Proving that You are a Great Culture Fit in a Job Interview
Public service announcement – the skills and knowledge All Postsalone won’t land you the job. Hiring companies will also be searching for candidates that are a great culture fit with their values, working style, and people in addition to someone who can just do the job.
When going into a job interview, employers are trying to learn more about you than what a resume can tell them. They want to find the intangible skills and traits that make you a great hire. This means students need to be prepared to do more than just chat about their responsibilities at a previous internship or through school activities. Let your interviewer know you are a culture fit and can help their organization accomplish their goals using the following tips:
- Talk to people that already work with the company. You can’t convince your interviewer that you belong at their company if you don’t know what they value and how they work. Every company is set up differently and will be evaluating through a different lens. Let’s say you want to work with a tech company and you are interviewing with Amazon and Google. Amazon is going to be looking for that hard working, overachiever that will thrive in their intense, results-driven environment. Google on the other hand, loves unique and smart individuals that aren’t afraid to express themselves in a collaborative environment. Most of this information you won’t find on the company’s website or promotional material. You’ll need to get it first hand from the people who live it and breath it every day.
- Find examples that match the cultural behaviors of the company. It is important once you recognize what each company values that you provide examples to show off your culture fit. For example saying that you are collaborative and you understand why it is important isn’t enough. Talk about how you collaborated with different student organizations to accomplishing a goal and then give an example of how this your approach would be applied in your full-time job at the company.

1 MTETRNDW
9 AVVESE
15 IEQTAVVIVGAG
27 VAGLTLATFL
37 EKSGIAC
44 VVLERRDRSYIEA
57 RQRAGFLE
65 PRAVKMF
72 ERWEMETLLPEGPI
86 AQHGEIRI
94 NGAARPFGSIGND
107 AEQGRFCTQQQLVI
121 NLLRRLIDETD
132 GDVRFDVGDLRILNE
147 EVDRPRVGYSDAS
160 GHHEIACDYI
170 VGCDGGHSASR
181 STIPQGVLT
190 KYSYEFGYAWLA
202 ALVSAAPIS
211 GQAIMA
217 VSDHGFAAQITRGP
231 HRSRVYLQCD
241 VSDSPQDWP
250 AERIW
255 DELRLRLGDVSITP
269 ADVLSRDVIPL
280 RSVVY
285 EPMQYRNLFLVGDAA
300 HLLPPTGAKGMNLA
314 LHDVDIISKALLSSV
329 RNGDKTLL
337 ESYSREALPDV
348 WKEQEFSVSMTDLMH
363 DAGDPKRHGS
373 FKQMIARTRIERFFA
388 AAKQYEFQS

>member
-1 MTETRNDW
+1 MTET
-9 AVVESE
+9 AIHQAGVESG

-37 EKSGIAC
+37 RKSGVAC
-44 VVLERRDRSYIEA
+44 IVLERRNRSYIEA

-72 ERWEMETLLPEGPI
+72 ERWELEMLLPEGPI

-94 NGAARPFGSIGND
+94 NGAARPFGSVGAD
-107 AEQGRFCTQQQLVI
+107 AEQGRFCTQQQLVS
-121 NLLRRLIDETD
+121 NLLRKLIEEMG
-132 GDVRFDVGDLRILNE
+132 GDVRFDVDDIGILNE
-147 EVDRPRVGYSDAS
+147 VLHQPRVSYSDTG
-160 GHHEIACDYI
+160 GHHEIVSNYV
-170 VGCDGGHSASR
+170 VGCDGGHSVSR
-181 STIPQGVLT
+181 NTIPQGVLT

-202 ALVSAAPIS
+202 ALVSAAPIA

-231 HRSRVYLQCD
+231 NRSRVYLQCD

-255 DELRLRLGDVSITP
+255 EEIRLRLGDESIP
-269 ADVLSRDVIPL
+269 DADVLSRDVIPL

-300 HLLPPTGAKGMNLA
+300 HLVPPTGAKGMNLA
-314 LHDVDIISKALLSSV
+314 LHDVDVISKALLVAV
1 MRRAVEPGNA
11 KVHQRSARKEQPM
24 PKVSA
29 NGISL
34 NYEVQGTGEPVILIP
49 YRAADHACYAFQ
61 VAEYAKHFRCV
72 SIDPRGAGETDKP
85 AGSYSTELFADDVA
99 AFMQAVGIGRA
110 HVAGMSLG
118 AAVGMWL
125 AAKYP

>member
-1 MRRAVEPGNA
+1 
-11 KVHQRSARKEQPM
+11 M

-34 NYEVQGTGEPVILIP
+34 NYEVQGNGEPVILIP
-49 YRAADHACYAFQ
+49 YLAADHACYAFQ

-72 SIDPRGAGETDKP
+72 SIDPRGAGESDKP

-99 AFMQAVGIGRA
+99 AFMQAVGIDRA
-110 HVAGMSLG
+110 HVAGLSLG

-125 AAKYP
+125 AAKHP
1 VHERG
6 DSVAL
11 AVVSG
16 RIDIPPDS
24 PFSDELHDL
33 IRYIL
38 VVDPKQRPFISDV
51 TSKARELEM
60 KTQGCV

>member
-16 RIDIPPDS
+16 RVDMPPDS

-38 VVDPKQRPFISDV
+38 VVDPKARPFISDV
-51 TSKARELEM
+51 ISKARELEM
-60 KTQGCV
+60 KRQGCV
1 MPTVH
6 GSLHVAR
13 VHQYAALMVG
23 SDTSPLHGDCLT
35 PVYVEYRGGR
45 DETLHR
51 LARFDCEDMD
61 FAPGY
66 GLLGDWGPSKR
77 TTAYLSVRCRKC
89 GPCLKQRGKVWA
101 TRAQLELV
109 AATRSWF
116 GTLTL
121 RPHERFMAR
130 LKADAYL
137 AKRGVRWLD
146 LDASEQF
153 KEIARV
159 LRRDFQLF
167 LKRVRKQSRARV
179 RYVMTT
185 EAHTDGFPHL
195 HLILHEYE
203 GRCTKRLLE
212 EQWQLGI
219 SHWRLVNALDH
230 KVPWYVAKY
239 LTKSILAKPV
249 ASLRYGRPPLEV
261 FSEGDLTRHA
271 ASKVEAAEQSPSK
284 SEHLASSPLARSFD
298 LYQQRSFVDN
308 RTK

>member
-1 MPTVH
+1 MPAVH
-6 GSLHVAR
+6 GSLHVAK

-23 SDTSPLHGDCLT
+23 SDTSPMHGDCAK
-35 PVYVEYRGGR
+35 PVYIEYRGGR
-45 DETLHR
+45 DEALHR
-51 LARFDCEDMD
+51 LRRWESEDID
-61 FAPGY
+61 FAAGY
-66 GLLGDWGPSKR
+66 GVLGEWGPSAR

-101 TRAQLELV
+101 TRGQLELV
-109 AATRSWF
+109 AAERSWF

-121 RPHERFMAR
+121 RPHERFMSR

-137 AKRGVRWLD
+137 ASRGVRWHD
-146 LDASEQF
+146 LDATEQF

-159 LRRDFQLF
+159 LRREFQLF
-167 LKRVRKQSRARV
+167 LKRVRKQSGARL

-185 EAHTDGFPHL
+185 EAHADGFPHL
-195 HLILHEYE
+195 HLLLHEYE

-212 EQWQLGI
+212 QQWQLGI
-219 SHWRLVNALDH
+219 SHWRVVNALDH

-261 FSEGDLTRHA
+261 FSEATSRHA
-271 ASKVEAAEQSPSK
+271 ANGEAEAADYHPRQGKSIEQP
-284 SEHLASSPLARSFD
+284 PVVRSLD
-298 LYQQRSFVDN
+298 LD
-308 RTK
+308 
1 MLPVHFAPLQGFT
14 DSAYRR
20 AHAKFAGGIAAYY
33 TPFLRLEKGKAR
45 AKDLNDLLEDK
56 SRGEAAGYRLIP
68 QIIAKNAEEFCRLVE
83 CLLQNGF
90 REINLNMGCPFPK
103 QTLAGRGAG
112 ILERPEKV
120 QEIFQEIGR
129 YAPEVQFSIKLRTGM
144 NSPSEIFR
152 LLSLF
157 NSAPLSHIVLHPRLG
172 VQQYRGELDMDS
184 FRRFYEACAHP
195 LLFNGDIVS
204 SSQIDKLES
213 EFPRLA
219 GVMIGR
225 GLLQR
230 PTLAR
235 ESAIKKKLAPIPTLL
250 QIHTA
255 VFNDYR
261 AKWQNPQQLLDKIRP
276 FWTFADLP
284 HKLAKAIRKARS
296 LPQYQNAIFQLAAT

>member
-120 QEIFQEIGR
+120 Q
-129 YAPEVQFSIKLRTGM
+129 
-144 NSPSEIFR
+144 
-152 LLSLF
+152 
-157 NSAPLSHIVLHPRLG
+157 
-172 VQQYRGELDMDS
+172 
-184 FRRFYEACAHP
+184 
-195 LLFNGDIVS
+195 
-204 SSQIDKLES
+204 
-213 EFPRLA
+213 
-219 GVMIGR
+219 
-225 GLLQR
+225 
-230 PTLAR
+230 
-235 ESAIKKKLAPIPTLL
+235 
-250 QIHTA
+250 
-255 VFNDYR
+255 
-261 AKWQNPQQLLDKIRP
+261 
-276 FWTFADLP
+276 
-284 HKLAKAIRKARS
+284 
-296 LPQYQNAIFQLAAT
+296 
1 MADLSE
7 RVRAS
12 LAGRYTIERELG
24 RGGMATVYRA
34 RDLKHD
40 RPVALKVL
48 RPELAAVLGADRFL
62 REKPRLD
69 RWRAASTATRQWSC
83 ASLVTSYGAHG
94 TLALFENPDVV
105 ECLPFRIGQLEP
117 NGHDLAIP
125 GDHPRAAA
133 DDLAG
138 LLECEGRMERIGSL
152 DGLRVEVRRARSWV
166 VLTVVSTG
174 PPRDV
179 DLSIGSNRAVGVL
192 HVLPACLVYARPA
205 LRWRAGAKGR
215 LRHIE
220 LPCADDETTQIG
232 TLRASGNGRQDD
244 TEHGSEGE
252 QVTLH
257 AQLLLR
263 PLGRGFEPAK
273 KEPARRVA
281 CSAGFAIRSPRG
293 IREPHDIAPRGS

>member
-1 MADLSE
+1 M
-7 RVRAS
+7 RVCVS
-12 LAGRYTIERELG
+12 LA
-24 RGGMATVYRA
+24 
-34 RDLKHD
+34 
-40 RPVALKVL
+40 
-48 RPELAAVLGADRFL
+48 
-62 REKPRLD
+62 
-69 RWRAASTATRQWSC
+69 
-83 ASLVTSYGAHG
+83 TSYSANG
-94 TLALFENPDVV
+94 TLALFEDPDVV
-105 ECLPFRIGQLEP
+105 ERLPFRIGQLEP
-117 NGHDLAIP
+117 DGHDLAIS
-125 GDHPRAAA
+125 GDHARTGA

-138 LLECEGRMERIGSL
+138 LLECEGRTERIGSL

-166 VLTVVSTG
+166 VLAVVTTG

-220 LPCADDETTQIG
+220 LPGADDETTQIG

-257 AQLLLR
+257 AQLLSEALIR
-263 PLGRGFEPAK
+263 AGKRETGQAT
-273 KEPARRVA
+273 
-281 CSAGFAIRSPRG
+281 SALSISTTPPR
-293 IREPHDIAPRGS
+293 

- Emphasize your long-term goals and include their company. Even when hiring an intern, employers are looking for someone who will stick around if they are a good fit. If they ask where you see yourself in three years, try to include them in the picture. In addition to staying with the company, be sure to explain that you want to continue in the role you’re working in now. Not much looks better in an interview than a combination of commitment to your trade and commitment to the company hiring you.
- Let them know you have good character and that you are an interesting person. Aside from showing you’re ready to work hard and have a strong focus on your goals, the next best thing you can do is show that you have great character and values. After all, no one wants to hire a jerk that offends everyone. Next, you want to share your interests and build some commonalities with your interviewer. This sends a signal that you have strong social skills and emotional intelligence while increasing the likelihood that you will work well with a diverse set of employees.
Using these tips will help you present yourself in a way that will make it clear for recruiters to see if you are a culture fit for their company. If you need more tips check out SoftWare Advice’s piece on The New Talent Times to learn more about what recruiters are thinking about when considering a recent grad or current student. Separate yourself from other qualified candidates by doing your homework on company culture and then offering detailed examples of how you are a slam dunk for culture fit.